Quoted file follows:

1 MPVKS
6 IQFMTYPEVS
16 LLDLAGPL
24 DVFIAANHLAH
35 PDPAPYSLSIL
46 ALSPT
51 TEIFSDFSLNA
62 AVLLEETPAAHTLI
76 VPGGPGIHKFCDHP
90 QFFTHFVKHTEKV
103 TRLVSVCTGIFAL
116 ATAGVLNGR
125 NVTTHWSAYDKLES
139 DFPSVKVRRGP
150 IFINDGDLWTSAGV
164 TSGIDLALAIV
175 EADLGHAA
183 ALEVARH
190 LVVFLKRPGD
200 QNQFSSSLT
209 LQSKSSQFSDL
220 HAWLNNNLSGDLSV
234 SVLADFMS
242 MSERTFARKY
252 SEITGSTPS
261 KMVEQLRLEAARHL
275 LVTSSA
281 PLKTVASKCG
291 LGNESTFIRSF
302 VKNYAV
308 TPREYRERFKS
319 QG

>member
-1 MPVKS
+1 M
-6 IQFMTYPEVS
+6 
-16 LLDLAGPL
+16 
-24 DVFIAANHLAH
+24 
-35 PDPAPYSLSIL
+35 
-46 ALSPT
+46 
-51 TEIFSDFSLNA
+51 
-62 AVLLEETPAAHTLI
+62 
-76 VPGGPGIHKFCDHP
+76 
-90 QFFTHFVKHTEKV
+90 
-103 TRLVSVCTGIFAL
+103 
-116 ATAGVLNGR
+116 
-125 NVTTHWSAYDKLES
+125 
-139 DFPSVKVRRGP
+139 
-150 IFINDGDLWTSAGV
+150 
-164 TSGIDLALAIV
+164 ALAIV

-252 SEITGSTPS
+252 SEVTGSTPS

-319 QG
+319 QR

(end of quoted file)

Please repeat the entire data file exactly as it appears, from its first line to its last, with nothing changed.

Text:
1 MPVKS
6 IQFMTYPEVS
16 LLDLAGPL
24 DVFIAANHLAH
35 PDPAPYSLSIL
46 ALSPT
51 TEIFSDFSLNA
62 AVLLEETPAAHTLI
76 VPGGPGIHKFCDHP
90 QFFTHFVKHTEKV
103 TRLVSVCTGIFAL
116 ATAGVLNGR
125 NVTTHWSAYDKLES
139 DFPSVKVRRGP
150 IFINDGDLWTSAGV
164 TSGIDLALAIV
175 EADLGHAA
183 ALEVARH
190 LVVFLKRPGD
200 QNQFSSSLT
209 LQSKSSQFSDL
220 HAWLNNNLSGDLSV
234 SVLADFMS
242 MSERTFARKY
252 SEITGSTPS
261 KMVEQLRLEAARHL
275 LVTSSA
281 PLKTVASKCG
291 LGNESTFIRSF
302 VKNYAV
308 TPREYRERFKS
319 QG

>member
-1 MPVKS
+1 M
-6 IQFMTYPEVS
+6 
-16 LLDLAGPL
+16 
-24 DVFIAANHLAH
+24 
-35 PDPAPYSLSIL
+35 
-46 ALSPT
+46 
-51 TEIFSDFSLNA
+51 
-62 AVLLEETPAAHTLI
+62 
-76 VPGGPGIHKFCDHP
+76 
-90 QFFTHFVKHTEKV
+90 
-103 TRLVSVCTGIFAL
+103 
-116 ATAGVLNGR
+116 
-125 NVTTHWSAYDKLES
+125 
-139 DFPSVKVRRGP
+139 
-150 IFINDGDLWTSAGV
+150 
-164 TSGIDLALAIV
+164 ALAIV

-252 SEITGSTPS
+252 SEVTGSTPS

-319 QG
+319 QR